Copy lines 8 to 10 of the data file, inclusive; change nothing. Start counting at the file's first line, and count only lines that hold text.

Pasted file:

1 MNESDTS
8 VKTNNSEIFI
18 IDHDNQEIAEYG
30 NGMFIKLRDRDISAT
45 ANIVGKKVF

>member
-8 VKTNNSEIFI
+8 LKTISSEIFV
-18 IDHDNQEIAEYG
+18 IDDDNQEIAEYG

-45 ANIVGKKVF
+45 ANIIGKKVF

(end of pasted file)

+8 LKTISSEIFV
-18 IDHDNQEIAEYG
+18 IDDDNQEIAEYG